Its slippery hull skimmed over the lake’s unbroken surface with ease, allowing ultimate rider input; lean heavy over the rail to the left, and the ski responds in kind. Drop a knee into the footwell and snap the bars to the right, and the VXR slingshots around a hairpin like a slot car. Equipped with Yamaha’s electric trim, up-and-down toggles direct the nozzle accordingly. Because the VXR shines so brightly when cornering, the trim was almost perpetually set low. These runabouts handle on their nose, and giving it the trim they crave (Trim! It’s what runabouts crave!) is how to eke the best cornering out of them. The whole top deck is narrow, from the below the handlebars back to the third passenger grab handle. The seat still feels wide compared to Sea-Doo’s new commitment to ergonomic saddles, but nothing like a full-sized Kawasaki that can feel like a medical examination table to some.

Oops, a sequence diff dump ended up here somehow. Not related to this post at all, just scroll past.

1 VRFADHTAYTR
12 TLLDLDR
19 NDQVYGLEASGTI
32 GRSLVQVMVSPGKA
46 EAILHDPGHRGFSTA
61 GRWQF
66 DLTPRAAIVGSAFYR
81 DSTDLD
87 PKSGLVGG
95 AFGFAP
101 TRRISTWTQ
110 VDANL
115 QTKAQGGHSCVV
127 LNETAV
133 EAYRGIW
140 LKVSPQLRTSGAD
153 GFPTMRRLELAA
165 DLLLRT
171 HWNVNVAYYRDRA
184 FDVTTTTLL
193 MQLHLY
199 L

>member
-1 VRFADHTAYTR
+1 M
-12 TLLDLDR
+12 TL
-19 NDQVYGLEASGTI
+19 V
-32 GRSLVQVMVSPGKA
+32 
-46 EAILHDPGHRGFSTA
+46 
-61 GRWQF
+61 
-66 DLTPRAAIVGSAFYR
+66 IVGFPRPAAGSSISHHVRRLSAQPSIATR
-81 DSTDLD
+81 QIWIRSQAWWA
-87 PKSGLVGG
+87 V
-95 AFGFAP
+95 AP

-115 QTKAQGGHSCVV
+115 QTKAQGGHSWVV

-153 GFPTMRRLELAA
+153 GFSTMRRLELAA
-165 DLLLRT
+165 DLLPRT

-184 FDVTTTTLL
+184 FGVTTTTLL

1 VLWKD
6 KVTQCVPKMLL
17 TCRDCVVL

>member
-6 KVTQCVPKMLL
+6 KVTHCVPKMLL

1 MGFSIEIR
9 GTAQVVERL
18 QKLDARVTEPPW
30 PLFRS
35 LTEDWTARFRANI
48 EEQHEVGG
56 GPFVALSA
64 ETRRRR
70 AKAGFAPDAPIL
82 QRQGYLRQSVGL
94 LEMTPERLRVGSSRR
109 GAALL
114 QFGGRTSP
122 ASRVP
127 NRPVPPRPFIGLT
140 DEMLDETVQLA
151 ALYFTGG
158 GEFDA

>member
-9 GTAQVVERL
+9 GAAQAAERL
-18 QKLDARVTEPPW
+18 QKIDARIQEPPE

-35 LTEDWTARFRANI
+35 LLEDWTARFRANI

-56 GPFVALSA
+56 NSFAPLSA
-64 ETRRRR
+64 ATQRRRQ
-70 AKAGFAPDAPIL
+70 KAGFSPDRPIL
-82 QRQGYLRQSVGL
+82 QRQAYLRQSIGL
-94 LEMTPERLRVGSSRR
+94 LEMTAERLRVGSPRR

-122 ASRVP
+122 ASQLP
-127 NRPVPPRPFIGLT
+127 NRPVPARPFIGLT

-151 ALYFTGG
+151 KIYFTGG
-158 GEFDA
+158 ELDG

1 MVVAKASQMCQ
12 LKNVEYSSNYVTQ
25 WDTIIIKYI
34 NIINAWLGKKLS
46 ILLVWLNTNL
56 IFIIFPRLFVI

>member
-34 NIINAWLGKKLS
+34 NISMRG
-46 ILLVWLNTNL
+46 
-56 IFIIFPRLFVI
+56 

Like all VX-series Yamahas, the steering neck is fixed with a padded, rubberized cowl and cool flat-sided pistol-inspired hand grips. The gauge cluster is a modest LCD affair with a blend of numerical readouts and scrolling bars reading fuel, trim and RPM as the speedometer calls out to the rider from center stage. In fact, so much of the VXR is left uncluttered. A solitary glove box features molded-in cup holders; beneath the rear passenger bunk is a drop-in storage bin and a screw-top lid; flip open the unsprung hood (that locks up vertically) and reveal a tight front bin. All of which adds up to a 24.6 gallons of storage. A wide, folding swimstep retracts into place when not in use, and a single stainless tow eye glimmers beneath the shadow of the reboarding grip in back. Wanting bells and whistles? Look elsewhere, bub.